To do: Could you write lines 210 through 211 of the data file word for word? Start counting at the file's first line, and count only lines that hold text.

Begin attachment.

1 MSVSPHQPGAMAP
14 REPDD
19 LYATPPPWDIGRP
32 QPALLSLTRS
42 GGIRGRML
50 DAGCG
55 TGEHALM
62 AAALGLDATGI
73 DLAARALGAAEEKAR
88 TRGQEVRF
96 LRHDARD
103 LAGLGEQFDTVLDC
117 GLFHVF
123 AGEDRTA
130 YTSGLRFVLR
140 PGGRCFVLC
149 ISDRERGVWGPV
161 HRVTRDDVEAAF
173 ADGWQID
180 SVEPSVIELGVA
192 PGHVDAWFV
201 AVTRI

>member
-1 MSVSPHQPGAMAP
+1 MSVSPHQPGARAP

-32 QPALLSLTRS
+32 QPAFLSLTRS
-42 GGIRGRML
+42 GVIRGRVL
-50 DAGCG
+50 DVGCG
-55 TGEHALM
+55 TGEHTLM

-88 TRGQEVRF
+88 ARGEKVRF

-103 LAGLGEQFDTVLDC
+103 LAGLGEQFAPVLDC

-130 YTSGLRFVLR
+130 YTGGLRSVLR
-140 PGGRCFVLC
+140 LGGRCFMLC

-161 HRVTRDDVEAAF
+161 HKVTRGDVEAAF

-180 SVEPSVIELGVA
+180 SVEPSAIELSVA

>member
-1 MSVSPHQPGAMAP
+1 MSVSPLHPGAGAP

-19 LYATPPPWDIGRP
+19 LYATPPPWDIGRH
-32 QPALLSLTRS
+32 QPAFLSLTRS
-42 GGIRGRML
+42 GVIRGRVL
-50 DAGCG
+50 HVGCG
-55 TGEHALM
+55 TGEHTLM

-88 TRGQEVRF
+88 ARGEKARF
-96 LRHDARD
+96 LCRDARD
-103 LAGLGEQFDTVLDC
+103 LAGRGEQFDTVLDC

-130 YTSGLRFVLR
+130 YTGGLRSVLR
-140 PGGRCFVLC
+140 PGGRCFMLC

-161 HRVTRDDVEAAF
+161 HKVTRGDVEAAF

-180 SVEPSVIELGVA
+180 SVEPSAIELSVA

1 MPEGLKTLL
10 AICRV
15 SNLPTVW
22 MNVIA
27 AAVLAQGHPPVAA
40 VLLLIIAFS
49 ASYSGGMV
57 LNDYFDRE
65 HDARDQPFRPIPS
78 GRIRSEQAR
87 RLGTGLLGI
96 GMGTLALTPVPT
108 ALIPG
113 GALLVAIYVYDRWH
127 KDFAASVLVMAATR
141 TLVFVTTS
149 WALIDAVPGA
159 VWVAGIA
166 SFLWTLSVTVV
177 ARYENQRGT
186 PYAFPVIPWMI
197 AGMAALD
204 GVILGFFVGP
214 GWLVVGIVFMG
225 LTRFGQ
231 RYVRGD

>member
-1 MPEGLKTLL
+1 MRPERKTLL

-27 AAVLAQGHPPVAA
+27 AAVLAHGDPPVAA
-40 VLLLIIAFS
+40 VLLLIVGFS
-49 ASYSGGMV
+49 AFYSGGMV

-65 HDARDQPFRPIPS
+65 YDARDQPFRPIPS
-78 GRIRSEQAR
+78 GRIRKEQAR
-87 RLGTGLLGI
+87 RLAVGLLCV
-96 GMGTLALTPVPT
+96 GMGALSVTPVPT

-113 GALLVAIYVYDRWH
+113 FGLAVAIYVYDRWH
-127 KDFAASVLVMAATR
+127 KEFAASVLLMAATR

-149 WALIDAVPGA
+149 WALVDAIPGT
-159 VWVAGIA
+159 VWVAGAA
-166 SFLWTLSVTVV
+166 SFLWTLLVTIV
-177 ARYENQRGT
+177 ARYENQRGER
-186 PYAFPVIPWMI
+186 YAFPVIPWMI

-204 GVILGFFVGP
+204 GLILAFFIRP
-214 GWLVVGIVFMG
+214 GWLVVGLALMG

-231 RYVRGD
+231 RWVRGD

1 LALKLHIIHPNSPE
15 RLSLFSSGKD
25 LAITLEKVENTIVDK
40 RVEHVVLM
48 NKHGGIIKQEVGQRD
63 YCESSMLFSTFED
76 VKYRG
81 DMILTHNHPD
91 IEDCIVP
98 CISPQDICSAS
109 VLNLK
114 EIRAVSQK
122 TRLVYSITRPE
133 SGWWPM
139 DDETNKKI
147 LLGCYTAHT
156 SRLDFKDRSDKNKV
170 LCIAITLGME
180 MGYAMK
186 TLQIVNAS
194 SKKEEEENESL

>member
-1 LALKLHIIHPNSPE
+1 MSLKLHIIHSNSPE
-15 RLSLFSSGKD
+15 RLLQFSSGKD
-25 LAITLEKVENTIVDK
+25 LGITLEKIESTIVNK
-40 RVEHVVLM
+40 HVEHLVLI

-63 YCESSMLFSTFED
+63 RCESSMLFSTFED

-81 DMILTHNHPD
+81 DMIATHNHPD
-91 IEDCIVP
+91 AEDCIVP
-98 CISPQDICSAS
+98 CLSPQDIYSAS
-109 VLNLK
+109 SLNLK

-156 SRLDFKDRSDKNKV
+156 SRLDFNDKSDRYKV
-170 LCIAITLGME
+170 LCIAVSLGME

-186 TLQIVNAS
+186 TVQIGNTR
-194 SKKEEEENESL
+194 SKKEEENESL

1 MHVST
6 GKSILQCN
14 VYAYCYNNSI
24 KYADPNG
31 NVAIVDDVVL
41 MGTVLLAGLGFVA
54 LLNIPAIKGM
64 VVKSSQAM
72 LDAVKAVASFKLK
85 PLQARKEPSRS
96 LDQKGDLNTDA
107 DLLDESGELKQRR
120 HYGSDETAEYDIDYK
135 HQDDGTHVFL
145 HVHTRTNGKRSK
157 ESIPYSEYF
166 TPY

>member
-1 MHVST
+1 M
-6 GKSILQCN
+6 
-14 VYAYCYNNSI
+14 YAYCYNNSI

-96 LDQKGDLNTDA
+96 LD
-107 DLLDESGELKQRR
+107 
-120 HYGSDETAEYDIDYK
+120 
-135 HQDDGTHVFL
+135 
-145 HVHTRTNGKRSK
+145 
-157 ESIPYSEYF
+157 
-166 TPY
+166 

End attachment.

-107 DLLDESGELKQRR
+107 